To this end, she adds that at one of GRAChIE’s participating Georgia hospitals, 14 new patients with North Carolina addresses were registered yesterday. “And we are continuing to monitor that throughout the day to see where patients are coming from. It’s our job to watch that and make sure we are delivering quality information.” She also notes that even though Georgia has escaped the major brunt of the damage from this hurricane, the state will still get plenty of evacuees, and preparations have to be in order. “We started reaching out [to HIEs] before we knew a storm may be coming so that we could build relationships. We have built connections with GRAChIE that we don’t keep active all the time, but when we need to activate them, we can. That’s been a key for us since Hurricane Irma,” she says.

Both Burris and Cramer also expressed great gratitude to the Strategic Health Information Exchange Collaborative (SHIEC), a national collaborative of HIEs, for making these connections possible. “I would have not known Tara if not for SHIEC,” admits Burris. And even though GRAChIE and NC HIEA are not yet part of SHIEC’s patient-centered data home (PCDH) project—a model based on triggering episode alerts, which notify providers that a care event has occurred outside of the patients’ “home” HIE, and confirms the availability and the specific location of the clinical data—both HIEs have plans to link up to it quite soon.

In the end, while Burris and Cramer believe in the power of HIEs when a storm hits, they also attest that providers of all types should not wait for a natural disaster to participate. “We want there to be value in the day-to-day exchange of information,” says Cramer. “In these times, you might have a more heightened awareness, but there is every-day value in health information exchanges.”


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Connecticut Receives $12.2M Grant to Build Statewide HIE

September 11, 2018
by David Raths, Contributing Editor
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Earlier effort failed because HIE was not self-sustaining

The State of Connecticut will receive a $12.2 million grant to support ongoing work that will establish Connecticut’s first statewide health information exchange.

An earlier statewide HIE effort, the Connecticut Health Information Technology Exchange, was shut down in 2014 after spending $4.3 million in federal grant money over four years. A state auditor’s report noted that the exchange was never able to provide services to stakeholders and thus, never developed a self-sustaining revenue stream. (The State of Montana also recently decided to take a second try at creating a statewide HIE.)

The grant, awarded by the Center for Medicare and Medicaid Services (CMS) to the Connecticut Office of Health Strategy (OHS), supports efforts to develop a secure, modern HIE that facilitates the sharing of health data to further patient care, improve proper efficiency, and rein in the high cost of healthcare. The HIE is expected to be operational by early 2019.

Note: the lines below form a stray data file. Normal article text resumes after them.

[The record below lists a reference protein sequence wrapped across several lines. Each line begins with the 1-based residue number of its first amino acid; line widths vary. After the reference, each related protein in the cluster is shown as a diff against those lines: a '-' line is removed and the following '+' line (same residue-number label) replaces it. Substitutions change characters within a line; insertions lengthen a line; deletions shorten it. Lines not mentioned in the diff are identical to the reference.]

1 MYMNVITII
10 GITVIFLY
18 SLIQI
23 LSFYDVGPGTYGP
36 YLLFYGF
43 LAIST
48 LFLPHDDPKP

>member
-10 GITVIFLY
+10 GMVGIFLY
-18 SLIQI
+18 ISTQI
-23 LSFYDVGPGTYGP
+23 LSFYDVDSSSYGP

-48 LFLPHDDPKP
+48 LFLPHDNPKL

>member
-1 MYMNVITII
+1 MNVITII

The grant follows a $5 million federal investment the state received in 2017 that facilitated HIE planning. To qualify for the additional resources, states outlined how their health technology plan would improve disease management, serve the Medicaid population (over 800,000 Connecticut residents), combat the opioid epidemic, and improve overall healthcare through the use of clinical data.

The new round of funding launches a pilot program for the health information exchange, which was one of the nine recommendations made by the Health Information Technology Advisory Council, a statutory body tasked with a comprehensive examination of Connecticut’s current health technology needs.

“The health information exchange will improve care. Providers will be able to exchange clinical and diagnostic data in real time – efficiencies that will save time and resources for healthcare systems and patients,” said OHS Health Information Technology Officer Allan Hackney, in a prepared statement. “We engaged nearly 300 providers and consumers and 75 organizations across the health sector in Connecticut to help us understand the issues and opportunities for improving care delivery and outcomes. Technology can and should be a great partner in health reform.”

Another goal is for the HIE to enable a platform for measuring clinical quality and more quickly analyzing population health – one of the keys to improving healthcare accessibility and correcting racial, ethnic, and gender health inequities. Currently, analysts most commonly use insurance claims data, which is only a proxy for real-time clinical information. This use of the HIE dovetails with the work of OHS’s State Innovation Model Office and the Health Systems Planning Unit in their efforts to better address gaps in healthcare, improve community health, and evaluate the performance of Connecticut’s healthcare providers.